“It’s tough to repeat,” he said, “but Boston has a strong, solid team with pitching, hitting and defense, and maybe those guys won’t have the drive they had last year, but they’re all competitors and I think they’ll be the ones to beat.”

He said other American league teams to watch this year include Houston, Cleveland and the New York Yankees.

“When I was pitching, you knew you were in the big leagues when you pitched at Yankee Stadium,” Young said.

In the National League, he feels the Washington Nationals and Los Angeles Dodgers will be contenders for the World Series, but the wildcard in the mix is the uncertainty of who free agent Bryce Harper signs with.

Several teams have met with the all-star outfielder, he said, who turned down the Nationals offer of a 10-year, $300 million contract and became a free agent.

He said it reminded him of the Barry Bonds deal with the San Francisco Giants in 1992, where the left fielder signed a six-year $44 million contract — the largest in baseball history up to that time — and the following year the team won 103 games.

The former Big Leaguer says there is something about the game that is timeless and endearing that still makes it “the national pastime.”

“I had a guy tell me years ago that at some point in everyone’s life, they’ve played baseball,” Young said. “It may have been playing pitch and catch in the backyard, playing ball during recess at school or in high school, and it made us realize how good you had to be to move on to play at college or on the professional level, and even if you didn’t get to play it professionally like I did, you remember it was fun.”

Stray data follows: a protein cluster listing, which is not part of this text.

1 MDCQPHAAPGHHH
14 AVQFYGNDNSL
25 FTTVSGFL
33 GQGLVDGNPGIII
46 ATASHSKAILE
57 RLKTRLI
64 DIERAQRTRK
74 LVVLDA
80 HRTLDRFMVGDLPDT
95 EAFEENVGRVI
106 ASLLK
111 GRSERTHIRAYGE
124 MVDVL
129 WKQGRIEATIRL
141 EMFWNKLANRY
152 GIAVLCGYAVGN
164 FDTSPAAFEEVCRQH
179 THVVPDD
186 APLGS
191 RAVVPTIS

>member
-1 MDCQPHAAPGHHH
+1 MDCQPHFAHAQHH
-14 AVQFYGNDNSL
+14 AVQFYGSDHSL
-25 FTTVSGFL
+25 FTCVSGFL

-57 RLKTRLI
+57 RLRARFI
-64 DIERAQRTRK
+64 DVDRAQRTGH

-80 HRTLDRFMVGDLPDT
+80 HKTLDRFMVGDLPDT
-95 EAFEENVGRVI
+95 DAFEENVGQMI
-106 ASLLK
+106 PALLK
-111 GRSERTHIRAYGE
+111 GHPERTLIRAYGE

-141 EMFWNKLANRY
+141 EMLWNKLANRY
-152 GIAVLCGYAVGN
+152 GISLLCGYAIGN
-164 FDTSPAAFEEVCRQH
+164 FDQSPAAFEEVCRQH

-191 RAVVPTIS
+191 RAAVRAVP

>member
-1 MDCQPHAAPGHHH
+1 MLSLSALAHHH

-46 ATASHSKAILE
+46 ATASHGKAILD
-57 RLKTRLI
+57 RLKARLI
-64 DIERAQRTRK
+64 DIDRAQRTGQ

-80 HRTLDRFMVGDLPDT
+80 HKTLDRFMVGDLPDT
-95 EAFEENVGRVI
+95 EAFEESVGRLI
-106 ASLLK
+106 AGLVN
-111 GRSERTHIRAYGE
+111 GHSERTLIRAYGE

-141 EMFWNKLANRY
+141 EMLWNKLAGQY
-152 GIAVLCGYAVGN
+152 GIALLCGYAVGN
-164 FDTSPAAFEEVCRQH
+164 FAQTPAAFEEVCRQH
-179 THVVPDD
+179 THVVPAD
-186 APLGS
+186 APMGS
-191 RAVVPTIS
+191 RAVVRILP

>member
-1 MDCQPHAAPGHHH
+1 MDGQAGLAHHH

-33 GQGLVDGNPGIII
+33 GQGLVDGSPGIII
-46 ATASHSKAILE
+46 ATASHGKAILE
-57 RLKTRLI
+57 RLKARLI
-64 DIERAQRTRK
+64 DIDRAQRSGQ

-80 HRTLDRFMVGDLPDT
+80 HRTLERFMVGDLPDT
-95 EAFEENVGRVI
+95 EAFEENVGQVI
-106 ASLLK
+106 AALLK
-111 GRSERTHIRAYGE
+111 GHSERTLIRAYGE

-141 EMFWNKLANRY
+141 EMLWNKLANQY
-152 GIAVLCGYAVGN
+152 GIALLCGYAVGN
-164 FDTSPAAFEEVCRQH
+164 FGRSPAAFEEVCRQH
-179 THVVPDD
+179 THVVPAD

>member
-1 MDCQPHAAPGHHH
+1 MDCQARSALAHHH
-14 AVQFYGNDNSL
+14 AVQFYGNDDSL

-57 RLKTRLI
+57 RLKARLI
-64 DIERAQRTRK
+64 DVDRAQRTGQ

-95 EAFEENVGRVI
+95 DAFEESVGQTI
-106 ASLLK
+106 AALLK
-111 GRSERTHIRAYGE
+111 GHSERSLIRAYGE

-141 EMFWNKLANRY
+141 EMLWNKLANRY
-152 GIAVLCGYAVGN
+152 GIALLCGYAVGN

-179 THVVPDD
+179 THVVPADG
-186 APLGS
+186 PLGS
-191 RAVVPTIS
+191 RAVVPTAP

The first work out for Reds pitchers and catchers is Feb. 13 with the first full squad workouts on Feb. 18. The first preseason game is slated for Saturday, Feb. 23 when the Reds will face the Cleveland Indians.

Opening day at Cincinnati’s Great American Ballpark is Thursday, March 28 at 4:10 p.m. when the Reds square off against the Pittsburgh Pirates.

Reach Tim Colliver @ 937-402-2571.

Mowrystown resident and former Major Leaguer Kip Young sat down with The Times-Gazette and sized up the American and National League teams for 2019, and the Cincinnati Reds prospects of being a contender in the upcoming baseball season. Behind him on his office wall is a photo of Young from 1978, wearing No. 37 when he was a starting pitcher for the Detroit Tigers.
https://www.timesgazette.com/wp-content/uploads/sites/33/2019/02/web1_Kip-Young.jpgMowrystown resident and former Major Leaguer Kip Young sat down with The Times-Gazette and sized up the American and National League teams for 2019, and the Cincinnati Reds prospects of being a contender in the upcoming baseball season. Behind him on his office wall is a photo of Young from 1978, wearing No. 37 when he was a starting pitcher for the Detroit Tigers. Tim Colliver | The Times-Gazette
Former Major League pitcher feels Reds will be better

By Tim Colliver

tcolliver@aimmediamidwest.com